Evaluation of Estimation of Physiologic Ability and Surgical Stress to predict in-hospital mortality in cardiac surgery

Kotera, Atsushi; Haga, Yoshio; Kei, Junichi; Okamoto, Minoru; Seo, Katsuhiro
August 2011
Journal of Anesthesia;2011, Vol. 25 Issue 4, p481
Academic Journal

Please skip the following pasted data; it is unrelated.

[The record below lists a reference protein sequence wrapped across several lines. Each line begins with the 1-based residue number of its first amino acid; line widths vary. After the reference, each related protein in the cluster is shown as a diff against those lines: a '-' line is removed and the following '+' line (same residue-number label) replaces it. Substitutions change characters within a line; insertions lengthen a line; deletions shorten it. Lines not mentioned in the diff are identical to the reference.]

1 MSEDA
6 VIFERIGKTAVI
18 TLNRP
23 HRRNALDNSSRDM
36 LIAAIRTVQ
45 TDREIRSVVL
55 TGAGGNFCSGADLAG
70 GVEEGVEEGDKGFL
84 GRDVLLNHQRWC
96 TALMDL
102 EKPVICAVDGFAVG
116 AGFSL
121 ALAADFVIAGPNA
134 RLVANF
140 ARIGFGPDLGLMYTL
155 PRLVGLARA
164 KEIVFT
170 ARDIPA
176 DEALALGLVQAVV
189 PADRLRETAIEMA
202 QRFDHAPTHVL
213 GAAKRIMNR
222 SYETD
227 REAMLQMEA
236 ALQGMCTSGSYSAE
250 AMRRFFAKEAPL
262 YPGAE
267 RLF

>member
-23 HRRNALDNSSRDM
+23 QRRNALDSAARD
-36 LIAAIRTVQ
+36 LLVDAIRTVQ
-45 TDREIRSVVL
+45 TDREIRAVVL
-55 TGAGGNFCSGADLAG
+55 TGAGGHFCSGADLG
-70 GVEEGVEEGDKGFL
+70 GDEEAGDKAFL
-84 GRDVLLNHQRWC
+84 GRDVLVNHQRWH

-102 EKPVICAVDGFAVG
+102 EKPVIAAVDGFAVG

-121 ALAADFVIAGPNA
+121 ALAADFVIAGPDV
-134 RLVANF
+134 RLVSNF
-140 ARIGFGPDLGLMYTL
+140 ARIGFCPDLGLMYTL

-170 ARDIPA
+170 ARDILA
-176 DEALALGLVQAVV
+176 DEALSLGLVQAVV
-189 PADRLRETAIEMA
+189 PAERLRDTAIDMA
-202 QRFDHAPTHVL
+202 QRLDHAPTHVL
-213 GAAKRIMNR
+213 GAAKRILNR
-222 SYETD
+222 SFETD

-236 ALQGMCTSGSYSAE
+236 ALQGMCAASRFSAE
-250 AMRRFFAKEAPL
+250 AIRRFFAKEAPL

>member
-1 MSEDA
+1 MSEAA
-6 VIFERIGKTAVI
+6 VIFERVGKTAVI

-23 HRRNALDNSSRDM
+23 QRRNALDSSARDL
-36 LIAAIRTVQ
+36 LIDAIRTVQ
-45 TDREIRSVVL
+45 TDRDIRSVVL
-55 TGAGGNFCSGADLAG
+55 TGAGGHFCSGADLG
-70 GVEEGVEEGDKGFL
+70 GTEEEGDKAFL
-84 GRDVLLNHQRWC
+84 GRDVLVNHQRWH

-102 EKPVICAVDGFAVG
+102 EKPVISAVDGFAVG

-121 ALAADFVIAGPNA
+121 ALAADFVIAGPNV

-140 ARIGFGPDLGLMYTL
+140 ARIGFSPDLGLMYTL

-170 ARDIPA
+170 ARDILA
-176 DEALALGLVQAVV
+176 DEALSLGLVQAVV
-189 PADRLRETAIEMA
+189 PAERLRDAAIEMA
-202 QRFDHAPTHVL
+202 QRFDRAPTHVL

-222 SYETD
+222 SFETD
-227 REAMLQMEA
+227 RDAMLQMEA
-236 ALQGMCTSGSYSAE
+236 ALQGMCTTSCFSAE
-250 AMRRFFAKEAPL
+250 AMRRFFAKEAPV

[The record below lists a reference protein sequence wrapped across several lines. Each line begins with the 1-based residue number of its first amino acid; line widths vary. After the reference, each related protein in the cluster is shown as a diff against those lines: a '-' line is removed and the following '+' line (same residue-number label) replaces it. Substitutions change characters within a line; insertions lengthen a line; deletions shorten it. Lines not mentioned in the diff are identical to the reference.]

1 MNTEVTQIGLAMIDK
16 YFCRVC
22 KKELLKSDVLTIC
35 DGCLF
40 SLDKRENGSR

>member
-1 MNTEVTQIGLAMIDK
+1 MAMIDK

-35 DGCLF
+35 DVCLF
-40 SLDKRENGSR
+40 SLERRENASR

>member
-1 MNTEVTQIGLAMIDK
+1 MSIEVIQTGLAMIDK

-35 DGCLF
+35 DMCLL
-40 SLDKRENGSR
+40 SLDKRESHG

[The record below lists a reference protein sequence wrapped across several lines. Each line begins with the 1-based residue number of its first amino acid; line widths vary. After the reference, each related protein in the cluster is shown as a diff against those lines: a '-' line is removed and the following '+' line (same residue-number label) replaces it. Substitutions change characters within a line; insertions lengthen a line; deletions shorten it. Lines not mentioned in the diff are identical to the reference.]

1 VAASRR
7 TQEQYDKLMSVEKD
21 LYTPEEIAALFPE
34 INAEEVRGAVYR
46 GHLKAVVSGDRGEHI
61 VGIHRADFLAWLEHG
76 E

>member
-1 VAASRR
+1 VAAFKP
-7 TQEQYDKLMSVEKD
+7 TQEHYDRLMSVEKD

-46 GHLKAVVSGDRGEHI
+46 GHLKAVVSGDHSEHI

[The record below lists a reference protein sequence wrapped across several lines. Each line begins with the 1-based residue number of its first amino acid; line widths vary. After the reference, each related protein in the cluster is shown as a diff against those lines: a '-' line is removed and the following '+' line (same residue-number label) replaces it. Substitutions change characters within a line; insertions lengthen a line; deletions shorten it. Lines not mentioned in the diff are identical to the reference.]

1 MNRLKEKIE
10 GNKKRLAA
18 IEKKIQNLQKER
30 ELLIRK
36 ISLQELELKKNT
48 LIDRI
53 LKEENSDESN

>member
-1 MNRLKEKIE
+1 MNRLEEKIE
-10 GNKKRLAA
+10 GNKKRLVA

Purpose: Prediction of postoperative risk in cardiac surgery is important for cardiac surgeons and anesthesiologists. We generated a prediction rule for elective digestive surgery, designated as Estimation of Physiologic Ability and Surgical Stress (E-PASS). This study was undertaken to evaluate the accuracy of E-PASS in predicting postoperative risk in cardiac surgery. Methods: We retrospectively collected data from patients who underwent elective cardiac surgery at a low-volume center ( N = 291) and at a high-volume center ( N = 784). Data were collected based on the variables required by E-PASS, the European system for cardiac operative risk evaluation (EuroSCORE), and the Ontario Province Risk Score (OPRS). Calibration and discrimination were assessed by the Hosmer-Lemeshow test and the area under the receiver operating characteristic curve (AUC), respectively. The ratio of observed-to-estimated in-hospital mortality rates (OE ratio) was defined as a measure of quality. Results: In-hospital mortality rates were 7.6% at the low-volume center and 1.3% at the high-volume center, accounting for an overall mortality rate of 3.0%. AUC values to detect in-hospital mortality were 0.88 for E-PASS, 0.77 for EuroSCORE, and 0.71 for OPRS. Hosmer-Lemeshow analysis showed a good calibration in all models ( P = 0.81 for E-PASS, P = 0.49 for EuroSCORE, and P = 0.94 for OPRS). OE ratios for the low-volume center were 0.83 for E-PASS, 0.70 for EuroSCORE, and 0.83 for OPRS, whereas those for the high-volume center were 0.26 for E-PASS, 0.14 for EuroSCORE, and 0.27 for OPRS. Conclusions: E-PASS may accurately predict postoperative risk in cardiac surgery. Because the variables are different between cardiac-specific models and E-PASS, patients' risks can be double-checked by cardiac surgeons using cardiac-specific models and by anesthesiologists using E-PASS.


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